You might not be able to cook an egg on the asphalt, but Central Virginia should prepare for a hot spell beginning Friday as temperatures are expected to rise into the triple digits with even higher heat indices.

To prepare, cooling centers throughout the region opened Thursday to offer respite from the oppressive heat, and other agencies sounded the alarm about the importance of staying hydrated and indoors.

At the cooling centers, community members can drink water and take a break in an air-conditioned space. Charlottesville designated Key and Tonsler recreation centers and the Central Branch of the Jefferson-Madison Regional Library as cooling centers Wednesday. They’ll be open until further notice, but hours vary at different locations.

On Thursday, Greene and Louisa counties announced the location of several cooling centers that will remain open until further notice.

At the Albemarle-Charlottesville Regional Jail, nearly 50 of the jail’s 450 inmates were dealing with air conditioning problems, Superintendent Martin Kumar told Daily Progress news partner NBC 29. Kumar said inmates have access to water in their cells and that staff members were handing out ice, in addition to other measures.

A heat advisory will be in effect from 11 a.m. to 9 p.m. Friday. The National Weather Service warns that the high temperatures and humidity could cause heat stress or heat stroke. Area hospitals already have begun treating people for heat-related illnesses.

In the last few days, the University of Virginia Medical Center has admitted one to two people a day for dehydration or heat exposure-related illnesses, a spokesman said Thursday.

During a heat wave, an individual’s body temperature may rise faster than sweat can cool it off, causing damage to the brain and other organs, according to the Virginia Department of Emergency Management.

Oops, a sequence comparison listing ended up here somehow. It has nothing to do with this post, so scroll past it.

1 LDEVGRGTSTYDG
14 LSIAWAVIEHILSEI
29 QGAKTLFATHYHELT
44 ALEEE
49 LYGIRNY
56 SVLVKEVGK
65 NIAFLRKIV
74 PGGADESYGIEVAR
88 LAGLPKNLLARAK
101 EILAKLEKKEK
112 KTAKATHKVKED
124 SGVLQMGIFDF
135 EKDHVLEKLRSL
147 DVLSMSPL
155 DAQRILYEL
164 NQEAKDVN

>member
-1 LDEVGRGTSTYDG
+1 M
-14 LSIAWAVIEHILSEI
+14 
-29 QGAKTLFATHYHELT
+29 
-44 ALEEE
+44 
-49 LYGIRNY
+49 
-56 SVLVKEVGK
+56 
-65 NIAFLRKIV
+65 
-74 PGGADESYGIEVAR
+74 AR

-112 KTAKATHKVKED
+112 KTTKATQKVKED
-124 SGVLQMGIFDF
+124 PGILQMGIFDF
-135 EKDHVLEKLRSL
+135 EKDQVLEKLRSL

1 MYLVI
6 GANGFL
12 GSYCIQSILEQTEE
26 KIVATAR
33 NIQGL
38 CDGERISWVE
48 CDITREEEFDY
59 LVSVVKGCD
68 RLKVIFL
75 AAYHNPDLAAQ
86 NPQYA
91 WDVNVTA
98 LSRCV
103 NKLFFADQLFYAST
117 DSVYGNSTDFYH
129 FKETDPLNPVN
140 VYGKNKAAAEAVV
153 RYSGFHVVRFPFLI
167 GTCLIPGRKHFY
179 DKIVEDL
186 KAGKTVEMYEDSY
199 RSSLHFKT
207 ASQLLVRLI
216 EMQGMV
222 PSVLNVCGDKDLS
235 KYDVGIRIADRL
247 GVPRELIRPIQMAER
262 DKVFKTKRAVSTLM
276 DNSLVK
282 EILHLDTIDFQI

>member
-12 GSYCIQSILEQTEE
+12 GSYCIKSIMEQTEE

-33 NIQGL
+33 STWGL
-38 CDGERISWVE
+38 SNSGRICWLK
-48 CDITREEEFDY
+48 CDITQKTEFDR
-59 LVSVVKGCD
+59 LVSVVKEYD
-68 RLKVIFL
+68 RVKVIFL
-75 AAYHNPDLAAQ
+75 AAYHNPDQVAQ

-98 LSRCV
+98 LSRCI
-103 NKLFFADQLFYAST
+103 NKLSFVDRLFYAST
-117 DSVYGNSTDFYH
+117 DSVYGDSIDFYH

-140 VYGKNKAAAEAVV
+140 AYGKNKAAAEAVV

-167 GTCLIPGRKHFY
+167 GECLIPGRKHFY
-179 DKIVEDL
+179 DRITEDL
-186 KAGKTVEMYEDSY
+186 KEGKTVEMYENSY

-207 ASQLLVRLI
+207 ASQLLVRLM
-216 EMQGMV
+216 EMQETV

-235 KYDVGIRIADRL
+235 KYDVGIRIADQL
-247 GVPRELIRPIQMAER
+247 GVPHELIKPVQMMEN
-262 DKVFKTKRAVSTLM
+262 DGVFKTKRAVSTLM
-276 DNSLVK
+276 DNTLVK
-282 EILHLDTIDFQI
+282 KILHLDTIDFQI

Officials and the Weather Service encourage folks to drink lots of water and wear lightweight, loose-fitting clothing. Outdoor activity should be limited to the early morning or evening.

The high temperatures will stick around Saturday and Sunday.

Drivers are advised to check their car battery, fluid and tires, which can experience adverse effects from the heat.

“When temperatures soar, what should just be an inconvenience can quickly escalate to an emergency if motorists are not prepared,” AAA Mid-Atlantic spokeswoman Tammy Arnette said in a news release.

AAA suggests that drivers create a summer safety kit with a fully charged cellphone, jumper cables, road flares, flashlight and extra batteries, first-aid kit, as well as extra water, snacks and medications.

The Greene County Office Building will be open from 11 a.m. to 7 p.m. In Louisa, the Betty Queen Intergenerational Center, at 522 Industrial Drive, will be open from 8 a.m. to 9 p.m. Friday, 10 a.m. to 5 p.m. Saturday and 1 to 6 p.m. Sunday.

The Louisa branch of the Jefferson-Madison Regional Library, at 881 Davis Highway, will be open from 10 a.m. to 6 p.m. Friday and 10 a.m. to 5 p.m. Saturday.

Some churches in Louisa also have offered to serve as cooling stations.

Louisa County Fire and EMS is reminding people that temperatures within vehicles can quickly reach or exceed 150 degrees.

“Please, NEVER leave children or pets in your vehicles,” Louisa officials said in an announcement about cooling shelters.

Much of the eastern United States will be baking along with Central Virginia. The heat wave is expected to dissipate by Monday following the arrival of showers and thunderstorms, according to the National Weather Service.

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Katherine Knott is a reporter for The Daily Progress and author of The Cheat Sheet, an education-focused newsletter. Contact her at (434) 978-7263,, or @knott_katherine on Twitter.

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